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    LeifAlireLeifAlire Member Posts: 106
    Certs help you get through the resume screening process, but don't help you when you fumble around the interview questions...
    2015 Goals: VCP-550 - CISA - 70-417
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    antielvisantielvis Member Posts: 285 ■■■□□□□□□□
    Your career overall is the sum of a variety of choices you made. This could include certifications, projects, your own work ethic, etc.

    Your situation is unique but I would say yes getting certified WILL help you. Your degree coupled with your certification can be used as "proof" that you're actually willing to invest time, money & real effort into your career. That alone will push you higher up the "get hired" ladder than you can imagine.

    Yes, get that C#/Visual certification. Along the way start writing code and develop something whether it be a stand alone program or an app for the Windows Phone. Pay the fees and have it added to their 'store' and give it away. When you complete that app, start something new & continue to develop. When you send in a resume, include the links of the products you've developed and let them see them. Don't be concerned that your app may not be that visually appealing, show them you can create functionality.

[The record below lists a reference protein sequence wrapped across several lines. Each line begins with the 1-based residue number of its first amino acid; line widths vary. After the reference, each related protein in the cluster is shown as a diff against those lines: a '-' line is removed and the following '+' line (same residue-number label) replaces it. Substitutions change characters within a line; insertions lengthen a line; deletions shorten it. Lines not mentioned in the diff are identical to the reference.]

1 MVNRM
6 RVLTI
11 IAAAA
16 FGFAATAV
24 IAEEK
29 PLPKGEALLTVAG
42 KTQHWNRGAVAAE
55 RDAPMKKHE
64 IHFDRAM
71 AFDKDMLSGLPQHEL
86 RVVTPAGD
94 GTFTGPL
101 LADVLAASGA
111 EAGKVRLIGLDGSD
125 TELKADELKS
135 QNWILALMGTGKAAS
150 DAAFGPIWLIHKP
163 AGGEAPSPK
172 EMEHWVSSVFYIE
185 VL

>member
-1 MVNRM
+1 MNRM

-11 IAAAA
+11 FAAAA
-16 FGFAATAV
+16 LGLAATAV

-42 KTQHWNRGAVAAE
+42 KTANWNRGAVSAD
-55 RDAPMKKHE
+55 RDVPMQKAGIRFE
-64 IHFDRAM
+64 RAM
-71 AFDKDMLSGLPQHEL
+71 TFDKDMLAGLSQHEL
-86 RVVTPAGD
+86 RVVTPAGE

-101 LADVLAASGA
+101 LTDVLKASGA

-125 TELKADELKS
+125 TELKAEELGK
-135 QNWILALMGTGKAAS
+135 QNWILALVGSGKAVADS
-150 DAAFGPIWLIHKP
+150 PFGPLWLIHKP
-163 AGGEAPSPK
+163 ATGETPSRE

It's good that you're willing to move & when you apply for a job, recognize you may take a pay cut & you will have to work in a grunt shop initially and it might not be the best job you've ever had.
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    AkaricloudAkaricloud Member Posts: 938
    Even with some certifications under your belt you would likely struggle to obtain an entry level job paying half of what you make. Not only do you have a complete lack of experience working against you but a 10 year old degree isn't going to hold much value either.